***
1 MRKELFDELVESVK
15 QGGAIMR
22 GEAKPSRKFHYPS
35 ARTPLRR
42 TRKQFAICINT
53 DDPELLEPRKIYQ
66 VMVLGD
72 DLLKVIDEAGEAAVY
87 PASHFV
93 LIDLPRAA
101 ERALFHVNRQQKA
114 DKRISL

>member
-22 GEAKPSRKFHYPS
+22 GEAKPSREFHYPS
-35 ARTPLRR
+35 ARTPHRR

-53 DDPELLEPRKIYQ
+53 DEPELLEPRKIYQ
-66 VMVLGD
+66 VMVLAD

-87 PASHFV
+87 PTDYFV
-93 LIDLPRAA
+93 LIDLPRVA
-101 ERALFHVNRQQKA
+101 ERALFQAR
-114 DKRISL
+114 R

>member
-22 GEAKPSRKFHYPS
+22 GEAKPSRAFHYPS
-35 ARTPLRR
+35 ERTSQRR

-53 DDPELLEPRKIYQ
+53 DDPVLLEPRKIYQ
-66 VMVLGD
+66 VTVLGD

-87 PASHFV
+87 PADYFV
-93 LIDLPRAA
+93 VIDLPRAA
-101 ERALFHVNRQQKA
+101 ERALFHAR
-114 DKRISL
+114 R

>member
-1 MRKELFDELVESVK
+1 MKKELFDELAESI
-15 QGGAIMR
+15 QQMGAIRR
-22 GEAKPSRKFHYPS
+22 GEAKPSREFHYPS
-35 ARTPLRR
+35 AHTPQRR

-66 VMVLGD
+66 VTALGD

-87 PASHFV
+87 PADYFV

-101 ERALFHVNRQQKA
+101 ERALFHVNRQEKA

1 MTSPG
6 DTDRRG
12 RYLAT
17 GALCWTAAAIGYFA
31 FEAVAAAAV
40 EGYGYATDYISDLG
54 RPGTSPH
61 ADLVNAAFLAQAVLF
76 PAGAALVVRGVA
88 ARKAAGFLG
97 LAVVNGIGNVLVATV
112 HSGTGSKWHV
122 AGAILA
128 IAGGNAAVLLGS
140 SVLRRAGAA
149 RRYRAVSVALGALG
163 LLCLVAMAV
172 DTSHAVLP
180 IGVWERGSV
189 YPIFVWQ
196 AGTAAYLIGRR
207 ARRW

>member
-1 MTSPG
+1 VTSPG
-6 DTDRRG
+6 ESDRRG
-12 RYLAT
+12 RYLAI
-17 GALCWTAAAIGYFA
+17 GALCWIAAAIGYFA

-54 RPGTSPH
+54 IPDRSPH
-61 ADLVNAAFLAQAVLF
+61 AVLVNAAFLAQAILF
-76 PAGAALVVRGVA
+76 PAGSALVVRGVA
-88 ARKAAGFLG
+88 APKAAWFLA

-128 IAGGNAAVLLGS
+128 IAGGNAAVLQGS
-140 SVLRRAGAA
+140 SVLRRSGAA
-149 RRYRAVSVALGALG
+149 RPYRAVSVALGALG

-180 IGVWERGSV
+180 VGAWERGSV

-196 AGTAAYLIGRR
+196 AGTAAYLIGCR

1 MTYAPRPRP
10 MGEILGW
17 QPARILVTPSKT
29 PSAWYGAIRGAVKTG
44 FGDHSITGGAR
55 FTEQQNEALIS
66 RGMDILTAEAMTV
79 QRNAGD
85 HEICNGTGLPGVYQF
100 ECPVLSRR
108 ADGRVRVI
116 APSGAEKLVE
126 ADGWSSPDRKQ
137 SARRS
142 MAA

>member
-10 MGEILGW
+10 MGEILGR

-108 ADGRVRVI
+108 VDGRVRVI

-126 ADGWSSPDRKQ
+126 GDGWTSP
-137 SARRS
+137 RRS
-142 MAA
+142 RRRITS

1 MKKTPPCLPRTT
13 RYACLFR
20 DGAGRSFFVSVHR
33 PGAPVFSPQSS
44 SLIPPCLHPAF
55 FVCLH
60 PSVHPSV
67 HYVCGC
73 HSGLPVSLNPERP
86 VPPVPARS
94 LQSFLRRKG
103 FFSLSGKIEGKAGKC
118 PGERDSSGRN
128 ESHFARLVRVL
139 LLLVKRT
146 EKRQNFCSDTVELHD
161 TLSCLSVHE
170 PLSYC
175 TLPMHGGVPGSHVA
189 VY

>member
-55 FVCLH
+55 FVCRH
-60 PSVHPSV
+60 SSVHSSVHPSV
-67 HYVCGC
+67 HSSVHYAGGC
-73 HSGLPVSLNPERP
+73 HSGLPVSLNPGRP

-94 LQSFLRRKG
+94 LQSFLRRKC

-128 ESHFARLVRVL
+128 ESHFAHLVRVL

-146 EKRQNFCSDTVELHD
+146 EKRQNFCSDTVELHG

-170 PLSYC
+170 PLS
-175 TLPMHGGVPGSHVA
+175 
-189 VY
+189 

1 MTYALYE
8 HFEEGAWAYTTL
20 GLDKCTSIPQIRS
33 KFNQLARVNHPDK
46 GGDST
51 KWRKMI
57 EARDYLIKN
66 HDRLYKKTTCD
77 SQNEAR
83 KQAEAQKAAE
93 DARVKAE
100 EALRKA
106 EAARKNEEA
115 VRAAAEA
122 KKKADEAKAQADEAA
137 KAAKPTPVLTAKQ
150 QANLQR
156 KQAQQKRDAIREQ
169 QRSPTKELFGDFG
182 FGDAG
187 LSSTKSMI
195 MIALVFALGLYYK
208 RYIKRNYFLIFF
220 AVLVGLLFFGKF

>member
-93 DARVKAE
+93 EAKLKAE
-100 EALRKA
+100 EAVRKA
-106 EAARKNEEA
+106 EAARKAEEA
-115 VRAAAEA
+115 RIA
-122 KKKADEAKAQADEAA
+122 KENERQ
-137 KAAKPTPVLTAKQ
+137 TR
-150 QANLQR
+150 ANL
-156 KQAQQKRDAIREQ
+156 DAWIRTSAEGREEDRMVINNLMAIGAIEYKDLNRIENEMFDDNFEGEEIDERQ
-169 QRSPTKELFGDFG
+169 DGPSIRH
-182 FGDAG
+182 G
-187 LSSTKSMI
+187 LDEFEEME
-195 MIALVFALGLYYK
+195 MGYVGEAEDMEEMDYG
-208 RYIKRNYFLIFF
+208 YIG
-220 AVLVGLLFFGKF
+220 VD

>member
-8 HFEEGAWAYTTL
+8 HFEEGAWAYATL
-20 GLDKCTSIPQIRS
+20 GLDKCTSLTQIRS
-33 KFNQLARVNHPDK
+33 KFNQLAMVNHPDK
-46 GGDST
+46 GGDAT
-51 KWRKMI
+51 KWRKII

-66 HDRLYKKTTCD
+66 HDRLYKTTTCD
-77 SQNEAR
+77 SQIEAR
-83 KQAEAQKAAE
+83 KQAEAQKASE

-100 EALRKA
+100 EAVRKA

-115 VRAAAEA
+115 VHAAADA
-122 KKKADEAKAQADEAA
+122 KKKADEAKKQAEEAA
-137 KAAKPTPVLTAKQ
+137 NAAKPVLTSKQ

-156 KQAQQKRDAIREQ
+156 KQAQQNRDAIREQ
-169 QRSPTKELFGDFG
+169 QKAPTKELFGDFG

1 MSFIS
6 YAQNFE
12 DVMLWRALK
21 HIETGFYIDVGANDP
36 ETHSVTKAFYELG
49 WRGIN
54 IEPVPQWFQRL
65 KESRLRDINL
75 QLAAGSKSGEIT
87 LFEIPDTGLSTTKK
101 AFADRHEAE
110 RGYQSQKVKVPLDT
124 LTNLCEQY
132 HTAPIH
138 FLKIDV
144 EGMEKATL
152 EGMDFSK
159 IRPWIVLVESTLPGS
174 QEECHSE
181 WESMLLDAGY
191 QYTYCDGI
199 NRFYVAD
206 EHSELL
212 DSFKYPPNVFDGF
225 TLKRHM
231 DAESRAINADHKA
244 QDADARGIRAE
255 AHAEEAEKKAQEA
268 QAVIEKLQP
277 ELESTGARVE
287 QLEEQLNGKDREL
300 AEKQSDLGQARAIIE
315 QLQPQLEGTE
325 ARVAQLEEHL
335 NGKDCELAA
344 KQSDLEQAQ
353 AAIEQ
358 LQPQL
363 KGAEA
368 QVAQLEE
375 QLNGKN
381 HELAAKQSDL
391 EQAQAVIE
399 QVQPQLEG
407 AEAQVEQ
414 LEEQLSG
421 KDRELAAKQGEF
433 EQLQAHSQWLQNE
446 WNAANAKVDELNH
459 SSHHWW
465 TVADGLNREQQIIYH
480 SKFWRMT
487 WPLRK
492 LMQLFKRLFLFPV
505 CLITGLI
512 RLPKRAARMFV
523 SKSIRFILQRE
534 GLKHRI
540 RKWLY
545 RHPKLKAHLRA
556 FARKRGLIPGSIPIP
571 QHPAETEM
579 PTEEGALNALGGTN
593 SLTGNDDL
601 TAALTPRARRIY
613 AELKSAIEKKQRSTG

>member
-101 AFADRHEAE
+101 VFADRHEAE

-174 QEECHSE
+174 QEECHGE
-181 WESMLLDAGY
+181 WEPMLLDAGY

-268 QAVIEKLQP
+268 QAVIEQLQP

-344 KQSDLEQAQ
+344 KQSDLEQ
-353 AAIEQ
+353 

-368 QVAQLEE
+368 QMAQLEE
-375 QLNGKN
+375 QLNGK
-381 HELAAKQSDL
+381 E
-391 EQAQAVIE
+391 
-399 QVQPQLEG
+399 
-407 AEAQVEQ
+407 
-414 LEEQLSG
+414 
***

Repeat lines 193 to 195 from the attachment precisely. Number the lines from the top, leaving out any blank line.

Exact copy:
137 KAAKPTPVLTAKQ
150 QANLQR
156 KQAQQKRDAIREQ